THE NEXT BIG THING (La traduction en français est ICI)
I was tagged to be part of an internet meme (a viral sort of thing on the Internet) by the lovely and talented Rachel Ward, whose own version appeared here last Wednesday. It’s an opportunity to talk about a work in progress, and I’m really excited to be involved.
1- What is the title of your next book?
The Vertigo of the Rhombus.
2- Where did the idea come from for the book?
This book is the second volume of a trilogy entitled “The Masters of the Storm” – the first volume, The Mark of the Storm, was published in France in April 2012 and the last volume, The Voice of the Egregor, is due in 2014. It’s a trilogy that takes place on an imaginary and very mysterious island off the coast of Brittany during WW2 (from Volume 2 part of the story also takes place in 2012).
My childhood in Brittany lies at the heart of my imagination and of the inspiration for my trilogy. I was brought up surrounded by wild and atmospheric landscapes, Breton legends and family stories of the Second World War. All these form the core of my next book.
3- What genre does your book fall under?
It’s a bit of a mixture to be honest as it could be filed under quite a few labels: adventure, history, historical fantasy, magical realism, fantastic realism (a term I sort of made up for it!), Celtic legends, initiation, quest… I wrote it for teenagers (from age 12) but my French publisher loved it so much as an adult (I won’t post his age here!) that he thought other adults would love it too. So it’s published in France as a cross-over and I’ve had the joy of getting feedback from people of all ages (or to be more precise from ages 12 to 80 something!).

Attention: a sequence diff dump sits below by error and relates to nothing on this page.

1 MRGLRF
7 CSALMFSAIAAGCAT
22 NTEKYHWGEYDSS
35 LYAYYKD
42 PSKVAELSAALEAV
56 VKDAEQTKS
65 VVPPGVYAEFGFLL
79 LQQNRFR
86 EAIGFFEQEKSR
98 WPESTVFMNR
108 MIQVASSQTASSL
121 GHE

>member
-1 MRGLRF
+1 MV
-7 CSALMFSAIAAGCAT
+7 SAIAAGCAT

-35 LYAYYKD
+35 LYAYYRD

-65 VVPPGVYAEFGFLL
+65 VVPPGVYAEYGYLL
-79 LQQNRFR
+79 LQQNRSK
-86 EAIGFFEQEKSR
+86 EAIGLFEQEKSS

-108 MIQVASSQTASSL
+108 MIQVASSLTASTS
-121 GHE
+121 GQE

4- What actors would you choose to play the part of your characters in a movie rendition?
My characters were born in my head and are reborn in the head of each of my readers so no actors immediately come to mind. If a director wanted to make my books into movies, he/she would have to do the casting for me. In an ideal world I’d love for my main characters to be played by unknowns who would take on their identity. Also I’d prefer the roles to be played by Europeans rather than Americans -- if possible!
Actually what sometimes happens is that I meet people in real life that have my characters’ features, which is each time an exhilarating experience. For instance, as I was looking around on the Internet to make the trailer for my first book, I found the photo of a German girl in 1940 who looked uncannily like Marwen, one of my main characters. Also, no later than last week while on holiday in Scotland, I met a pretty young woman who is exactly as I visualize the character of Marie-Louise in my book (see photos beneath).
5- What is the one sentence synopsis of your book?
Sorry, two sentences instead of one!
“In 1942 and 2012, on a mysterious island battered by fierce thunderstorms, two adolescents have to fight the darkest of evils in the shape of the Rhombus, an infernal machine created by Nazi scientists. Will they be able to survive the vertigo of the Rhombus and save their souls, as well as those of the other islanders?”
6- Will your book be self-published or represented by an agency?
It will be published by my French publisher, Pascal Galodé, in May/June 2013. I don’t have an agent as it’s not done at all in France, where authors have to deal directly with publishers. I hope with all my heart that my trilogy will one day get translated into English and published in Britain – fingers crossed!